Re: [gnome-cy] The State of Things (was: Gwersyll Cyntaf/Basecamp)

Hi Dafydd

Success on using your .mos - more details below.  I'll do some screenshots and 
post them on the site.

On Dydd Llun 16 Mehefin 2003 12:59 yp, Dafydd Harries wrote:
> Right, interesting. I'm still not entirely sure what locale-gen does.

I suspect it's just regenerating what you already have.

> Hmm; Shift+RightCtrl doesn't do anything for me.

Yes, presumably your Multi-key (/usr/X11R6/lib/X11/Xmodmap) is set up 

> I could set up an easy way for you to scrape the status of my translation
> repository, which tends to be a little ahead of CVS in terms of msgstrs,
> but a little behind in terms of msgids, if you see what I mean.

I don't understand the last clause :-), but I would like to look at doing 
this, if you could give me more details.

> There's a machine on which I do all sorts of things, including GNOME CVS
> checkouts and translation work, and which also happens to have the
> webserver I use. It's in Nottingham somewhere.

So you have root access on it?  I'm looking at getting something like that set 
up, specifically in order to do things like this.

> If you do have success, let me know, and I'll add instructions to the
> web page as appropriate.

OK.  On SuSE I installed everything I could find that was to do with Gnome2, 
then logged out ot KDE and logged into Gnome.  The first time it came up it 
couldn't find Galeon, and also couldn't find gnomesu (to use the SuSE YaST 
configuration tool).  So I logged back into KDE and installed Galeon and also 
xsu, and everything worked OK then.  I took the scattergun approach of 
copying all your .mo files to each of /opt/gnome/share/locale/cy/LC_MESSAGES 
and /opt/gnome2/share/locale/cy/LC_MESSAGES, since I didn't know which (if 
any) files related to Gnome1 and Gnome2.  The cy and LC_MESSAGES directories 
at each of these locations did not exist, so I had to create them.  Then I 
set the RC_LANG variable via YaST to cy_GB.UTF-8, and logged out/in.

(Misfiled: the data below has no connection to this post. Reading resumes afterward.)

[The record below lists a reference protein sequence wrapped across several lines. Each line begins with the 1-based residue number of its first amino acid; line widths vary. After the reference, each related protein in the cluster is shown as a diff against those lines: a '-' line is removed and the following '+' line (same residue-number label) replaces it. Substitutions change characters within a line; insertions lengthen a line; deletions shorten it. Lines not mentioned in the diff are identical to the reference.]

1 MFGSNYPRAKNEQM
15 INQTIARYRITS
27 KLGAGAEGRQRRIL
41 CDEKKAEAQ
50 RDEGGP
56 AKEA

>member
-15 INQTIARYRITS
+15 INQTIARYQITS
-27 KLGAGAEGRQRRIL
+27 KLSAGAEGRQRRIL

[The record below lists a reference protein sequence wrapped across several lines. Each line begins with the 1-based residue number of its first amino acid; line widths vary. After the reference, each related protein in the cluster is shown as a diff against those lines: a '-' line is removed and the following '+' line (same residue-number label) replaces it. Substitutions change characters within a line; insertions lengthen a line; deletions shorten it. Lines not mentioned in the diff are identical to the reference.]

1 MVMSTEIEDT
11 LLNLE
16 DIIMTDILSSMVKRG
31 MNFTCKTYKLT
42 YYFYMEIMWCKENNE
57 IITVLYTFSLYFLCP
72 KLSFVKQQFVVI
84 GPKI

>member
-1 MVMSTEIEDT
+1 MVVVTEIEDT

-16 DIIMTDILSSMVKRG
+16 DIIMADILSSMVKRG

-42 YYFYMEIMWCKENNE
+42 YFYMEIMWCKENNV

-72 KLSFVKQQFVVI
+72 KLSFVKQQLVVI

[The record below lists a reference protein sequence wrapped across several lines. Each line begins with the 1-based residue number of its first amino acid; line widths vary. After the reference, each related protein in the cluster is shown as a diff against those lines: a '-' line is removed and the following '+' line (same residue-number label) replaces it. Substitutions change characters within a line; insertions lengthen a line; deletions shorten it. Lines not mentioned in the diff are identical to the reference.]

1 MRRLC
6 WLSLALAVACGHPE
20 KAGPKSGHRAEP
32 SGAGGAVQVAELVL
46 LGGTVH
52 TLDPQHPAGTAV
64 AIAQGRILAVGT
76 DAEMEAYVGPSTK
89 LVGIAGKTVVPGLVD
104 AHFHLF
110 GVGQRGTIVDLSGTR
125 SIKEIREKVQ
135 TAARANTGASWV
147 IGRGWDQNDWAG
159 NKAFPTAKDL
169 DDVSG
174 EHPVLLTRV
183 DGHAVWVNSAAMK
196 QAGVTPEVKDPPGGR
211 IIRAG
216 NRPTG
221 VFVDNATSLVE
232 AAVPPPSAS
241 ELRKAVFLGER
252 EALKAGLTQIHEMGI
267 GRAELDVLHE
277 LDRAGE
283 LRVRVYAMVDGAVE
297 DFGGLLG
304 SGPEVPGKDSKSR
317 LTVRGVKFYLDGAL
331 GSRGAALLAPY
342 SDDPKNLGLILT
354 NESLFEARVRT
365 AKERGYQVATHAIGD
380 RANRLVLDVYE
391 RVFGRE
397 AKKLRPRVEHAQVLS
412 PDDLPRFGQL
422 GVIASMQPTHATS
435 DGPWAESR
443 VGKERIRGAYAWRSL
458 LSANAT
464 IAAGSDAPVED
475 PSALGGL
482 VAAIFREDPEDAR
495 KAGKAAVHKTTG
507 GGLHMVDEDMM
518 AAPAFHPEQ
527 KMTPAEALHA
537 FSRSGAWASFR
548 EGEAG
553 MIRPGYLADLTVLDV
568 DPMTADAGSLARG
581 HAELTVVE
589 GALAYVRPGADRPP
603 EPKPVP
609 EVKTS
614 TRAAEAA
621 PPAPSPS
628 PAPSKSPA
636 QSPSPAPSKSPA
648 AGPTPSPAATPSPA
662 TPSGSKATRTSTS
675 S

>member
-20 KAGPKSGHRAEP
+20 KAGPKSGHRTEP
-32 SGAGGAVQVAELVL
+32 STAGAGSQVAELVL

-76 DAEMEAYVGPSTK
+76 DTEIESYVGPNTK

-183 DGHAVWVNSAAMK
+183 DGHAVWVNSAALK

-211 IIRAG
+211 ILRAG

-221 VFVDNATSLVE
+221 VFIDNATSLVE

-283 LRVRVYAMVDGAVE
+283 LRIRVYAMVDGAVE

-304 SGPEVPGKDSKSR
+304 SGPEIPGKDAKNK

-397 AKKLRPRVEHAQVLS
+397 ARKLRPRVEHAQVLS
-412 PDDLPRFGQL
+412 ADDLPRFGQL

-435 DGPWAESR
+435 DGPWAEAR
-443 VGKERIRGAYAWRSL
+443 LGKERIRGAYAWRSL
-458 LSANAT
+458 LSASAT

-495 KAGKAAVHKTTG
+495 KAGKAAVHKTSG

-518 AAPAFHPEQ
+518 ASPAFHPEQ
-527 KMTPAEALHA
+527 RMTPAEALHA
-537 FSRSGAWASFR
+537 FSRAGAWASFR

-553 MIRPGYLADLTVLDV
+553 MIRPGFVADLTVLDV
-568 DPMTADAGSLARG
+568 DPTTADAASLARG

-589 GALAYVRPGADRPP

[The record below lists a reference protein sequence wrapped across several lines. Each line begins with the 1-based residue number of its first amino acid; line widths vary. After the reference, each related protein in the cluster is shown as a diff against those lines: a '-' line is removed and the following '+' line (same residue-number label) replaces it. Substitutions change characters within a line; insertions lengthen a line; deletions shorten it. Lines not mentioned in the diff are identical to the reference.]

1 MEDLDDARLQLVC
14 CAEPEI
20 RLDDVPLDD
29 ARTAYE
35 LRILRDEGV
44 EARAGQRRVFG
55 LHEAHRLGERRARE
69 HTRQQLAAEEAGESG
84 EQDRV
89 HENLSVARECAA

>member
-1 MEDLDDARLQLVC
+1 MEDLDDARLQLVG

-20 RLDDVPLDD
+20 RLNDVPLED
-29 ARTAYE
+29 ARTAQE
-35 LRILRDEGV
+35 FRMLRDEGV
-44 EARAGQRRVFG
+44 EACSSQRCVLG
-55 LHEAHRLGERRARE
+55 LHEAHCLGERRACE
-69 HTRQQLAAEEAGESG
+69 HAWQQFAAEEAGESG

locale charmap
showed that the encoding used was ANSI_X something or other, so I ran:
locale -i cy_GB -f UTF-8 cy_GB.UTF-8
and logged out/in, and then UTF-8 showed up as the encoding.  (This was on a 
machine where the correct i18n packages had already been installed.)

I must say Gnome looks very nice.  I downsized the font, and the icons still 
seem a bit on the large side, but the anti-aliasing and backgrounds are very 
cool.  X apps don't seem to use the Gnome fonts, though, so they don't look 
as integrated as in KDE.  I thought Nautilus was a crap file-manager until I 
discovered how to turn the directory tree on .... :-) But very nice indeed.

The Welsh doesn't show up in as many places as KDE, but where I've found it so 
far (terminal, gedit, panel thingies), it looks great.  Like KDE, there are a 
few places where corrections will have to be made (I really love the "dros 
droo" on my screenshot of KWrite!), but I think it's pretty impressive.

I'll take a few screenshots and put them up (can you let me know if there are 
any other obvious places where Welsh comes up that I haven't mentioned 
above?), and link directly to your tarball from the downloads page.  As 
regards documentation, either you can do some notes, or I can redo the 
instructions that I enclose with the KDE build(attached for ease of 
reference) to apply to Gnome as well, and put that there as a separate item 
for download.  Let me know what you want done.

> It was there, but not linked - I can't remember where I got it from.
> Telsa, I expect. It's linked in now.

Great - I'll arrange for it to be swallowed.